A Different U

It seemed not too long ago that I was a prospective undergraduate, ‘A’-Level results in hand, staring at another of SMU’s brochures. Cheery colors. Pictures of happy undergraduates. “Discover A Different U”, it said.

I had my doubts. I remember thinking: “How different would I really be?”

Impressed by how uniquely different SMU students presented themselves during SMU Open House, I selected SMU as my university of choice. While it surprised all my family and friends at that time, that decision turned out to be one of the best decisions I have ever made and one that I have never regretted. Despite all my initial reservations, the brochure was undeniably right about one thing: SMU is truly a Different University. 

Celebratory Dinner and Drinks after Summer Internships!

The first way in which SMU proved to be different: Class participation. Or as it’s colloquially known to all SMU students, “class part”. Personally, it was first a source of immense frustration. Coming from a junior college where there was less interaction between students and their lecturers, I struggled to speak up during my early semesters in SMU.

Despite my initial hesitance, engaging professors and classmates in dialogue soon proved to be far more interesting than simply sitting in class and trying (unsuccessfully) to stay awake! Doing so added another dimension to my classroom learning experience – I learnt not just from my professors, but from my classmates too. 

Getting used to challenging opinions, assumptions and ideas, and having my own challenged, encouraged me to get comfortable with speaking up in class – and outside of class as well! Class participation has value-added to my learning experiences, and steadily built up my confidence. As a result, I’ve since warmed up to the idea of “class part-ing” as I begin my 3rd year in SMU.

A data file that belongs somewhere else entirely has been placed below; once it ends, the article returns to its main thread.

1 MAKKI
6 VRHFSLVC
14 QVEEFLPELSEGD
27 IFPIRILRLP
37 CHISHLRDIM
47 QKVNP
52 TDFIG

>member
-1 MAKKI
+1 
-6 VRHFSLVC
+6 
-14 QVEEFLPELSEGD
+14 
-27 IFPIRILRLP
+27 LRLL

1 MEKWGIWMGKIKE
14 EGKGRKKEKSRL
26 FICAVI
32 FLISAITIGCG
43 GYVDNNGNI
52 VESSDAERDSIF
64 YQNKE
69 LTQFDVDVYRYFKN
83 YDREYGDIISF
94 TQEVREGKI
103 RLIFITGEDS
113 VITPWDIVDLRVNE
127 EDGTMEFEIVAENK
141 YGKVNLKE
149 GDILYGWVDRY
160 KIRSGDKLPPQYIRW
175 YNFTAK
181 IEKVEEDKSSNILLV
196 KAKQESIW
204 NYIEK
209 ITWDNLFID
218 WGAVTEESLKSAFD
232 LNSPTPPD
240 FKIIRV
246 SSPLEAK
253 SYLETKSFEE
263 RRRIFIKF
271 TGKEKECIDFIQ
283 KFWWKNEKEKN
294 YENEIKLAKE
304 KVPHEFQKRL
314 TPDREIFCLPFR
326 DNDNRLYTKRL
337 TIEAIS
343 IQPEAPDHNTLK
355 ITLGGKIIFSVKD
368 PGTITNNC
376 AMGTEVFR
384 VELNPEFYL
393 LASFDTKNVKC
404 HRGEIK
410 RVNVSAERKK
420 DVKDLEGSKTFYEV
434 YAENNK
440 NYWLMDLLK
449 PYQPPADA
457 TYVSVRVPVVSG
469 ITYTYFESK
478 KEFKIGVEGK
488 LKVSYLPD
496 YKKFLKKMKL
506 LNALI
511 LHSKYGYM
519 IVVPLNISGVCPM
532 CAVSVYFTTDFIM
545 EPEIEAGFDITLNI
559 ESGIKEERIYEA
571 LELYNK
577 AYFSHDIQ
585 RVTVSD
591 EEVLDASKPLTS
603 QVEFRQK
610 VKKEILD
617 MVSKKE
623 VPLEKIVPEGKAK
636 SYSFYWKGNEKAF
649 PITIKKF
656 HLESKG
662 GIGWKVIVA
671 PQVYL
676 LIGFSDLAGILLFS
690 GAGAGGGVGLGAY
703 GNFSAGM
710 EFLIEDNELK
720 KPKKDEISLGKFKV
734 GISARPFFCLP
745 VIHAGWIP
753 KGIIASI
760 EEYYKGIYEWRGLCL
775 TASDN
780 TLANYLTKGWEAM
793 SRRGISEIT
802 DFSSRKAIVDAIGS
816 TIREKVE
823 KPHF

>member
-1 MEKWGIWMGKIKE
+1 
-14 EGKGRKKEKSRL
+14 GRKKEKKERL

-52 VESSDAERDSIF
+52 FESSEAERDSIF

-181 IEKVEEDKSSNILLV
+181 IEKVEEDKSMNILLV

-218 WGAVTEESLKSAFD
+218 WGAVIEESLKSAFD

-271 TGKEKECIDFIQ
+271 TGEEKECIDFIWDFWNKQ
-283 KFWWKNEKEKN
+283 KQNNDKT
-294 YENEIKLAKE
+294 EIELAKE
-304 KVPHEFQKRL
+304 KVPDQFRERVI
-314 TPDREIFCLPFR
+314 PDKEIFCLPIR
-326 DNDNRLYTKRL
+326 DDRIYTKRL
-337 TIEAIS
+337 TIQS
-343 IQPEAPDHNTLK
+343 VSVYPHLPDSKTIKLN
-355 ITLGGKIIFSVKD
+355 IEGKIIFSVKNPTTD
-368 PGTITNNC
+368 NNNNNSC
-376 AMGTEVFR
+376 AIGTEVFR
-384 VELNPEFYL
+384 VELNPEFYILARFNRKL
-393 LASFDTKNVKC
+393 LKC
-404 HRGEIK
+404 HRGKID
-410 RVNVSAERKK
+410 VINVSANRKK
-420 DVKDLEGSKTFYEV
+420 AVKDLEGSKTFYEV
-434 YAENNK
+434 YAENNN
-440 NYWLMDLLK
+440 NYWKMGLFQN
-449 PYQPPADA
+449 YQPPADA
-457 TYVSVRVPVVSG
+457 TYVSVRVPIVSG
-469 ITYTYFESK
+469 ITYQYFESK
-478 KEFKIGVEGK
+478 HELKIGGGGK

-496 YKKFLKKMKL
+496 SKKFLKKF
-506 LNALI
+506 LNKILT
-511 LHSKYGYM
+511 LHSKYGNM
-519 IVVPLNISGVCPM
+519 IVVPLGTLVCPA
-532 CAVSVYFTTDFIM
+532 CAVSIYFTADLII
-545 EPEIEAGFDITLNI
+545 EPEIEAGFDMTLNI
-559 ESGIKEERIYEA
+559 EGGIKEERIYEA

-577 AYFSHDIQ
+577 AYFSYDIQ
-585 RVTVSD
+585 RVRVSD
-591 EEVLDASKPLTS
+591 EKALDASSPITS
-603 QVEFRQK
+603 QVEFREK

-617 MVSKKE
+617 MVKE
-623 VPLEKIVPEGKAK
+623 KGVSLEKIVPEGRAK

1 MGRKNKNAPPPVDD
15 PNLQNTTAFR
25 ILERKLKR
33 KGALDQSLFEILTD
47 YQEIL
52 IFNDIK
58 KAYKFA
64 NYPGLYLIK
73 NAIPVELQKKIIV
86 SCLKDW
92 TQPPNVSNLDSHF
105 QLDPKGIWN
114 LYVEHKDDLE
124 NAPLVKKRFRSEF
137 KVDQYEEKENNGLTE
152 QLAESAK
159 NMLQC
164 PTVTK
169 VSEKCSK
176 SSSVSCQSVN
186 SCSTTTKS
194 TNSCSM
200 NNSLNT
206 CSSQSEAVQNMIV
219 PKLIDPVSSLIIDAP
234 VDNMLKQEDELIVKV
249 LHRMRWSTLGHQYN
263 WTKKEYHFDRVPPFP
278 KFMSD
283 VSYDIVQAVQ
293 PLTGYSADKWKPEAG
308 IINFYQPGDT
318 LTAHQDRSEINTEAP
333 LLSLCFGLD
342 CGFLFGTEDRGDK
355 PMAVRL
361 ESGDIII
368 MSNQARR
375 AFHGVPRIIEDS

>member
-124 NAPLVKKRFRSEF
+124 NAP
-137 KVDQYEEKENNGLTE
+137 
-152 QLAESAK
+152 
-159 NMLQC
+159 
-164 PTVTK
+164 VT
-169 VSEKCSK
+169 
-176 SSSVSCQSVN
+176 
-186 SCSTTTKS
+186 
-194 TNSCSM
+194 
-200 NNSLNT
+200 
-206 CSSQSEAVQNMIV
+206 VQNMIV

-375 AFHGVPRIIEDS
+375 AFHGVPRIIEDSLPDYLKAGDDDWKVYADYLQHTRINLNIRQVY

The second? Project work. Putting academic theories to practical use in the real world made them relevant (and more palatable). It challenged me to work on my ability to manage people, delegate, write concise reports, present to large audiences, and (perhaps my biggest takeaway) manage my time well! With a minimum of four projects within each semester of 13 weeks, I quickly learnt to get my priorities right and manage my time carefully, lest I miss out on any of my deadlines.

Although learning these hard and soft skills wasn’t always easy, they gave me an invaluable advantage during my internship. Going through an internship was just like completing one massive project, and even more: I was required to work on multiple projects during the course of my 10-week internship. This was where the rigour of the SMU curriculum proved sufficient in preparing me to navigate through all of them with relative ease.

Finally, what sets SMU apart is the everyday sight of SMU students studying on campus wherever chairs, tables and power outlets can be found! Some consider this to merely be a symptom of an over-competitive culture; but what I’ve found is that SMU students are motivated more by an intense internal drive for personal excellence, rather than the competitive pressure from their peers. but.

The SMU culture is about competition; not so much against others but against yourself. It challenges you to be better than you were yesterday, every day. Seeing so many of my peers working hard to achieve their various academic, career and personal goals compelled me to do the same! What initially originated from a fear of losing out evolved over time into a determination to work hard consistently. Consequently, my time in SMU instilled a sense of self-discipline that had been sorely lacking in my teenage years.

End-of-Summer Dinner with the Ambassadors!

All that said, SMU’s not all about academics and work either – amidst all the hustle and bustle of campus life, I found that it was equally important to strike a balance between work and play. I’ve been fortunate enough to forge a diverse, yet close-knit group of friends over the course of my four semesters in school. As one another’s cheerleaders, confidantes, and taskmasters, they remind me that university’s not simply about preparing for life after graduation, but about living it to the fullest!

How different am I? Two years and a myriad of learning experiences later, I know – with absolute certainty – what my answer is. I’ve become more outspoken, disciplined, and motivated. I’ve developed a side of myself that I never knew I had. I am, quite simply, a very different me – and I owe that much to a Different U.

asmu@sa.smu.edu.sg

© 2018 SMU Ambassadorial Corps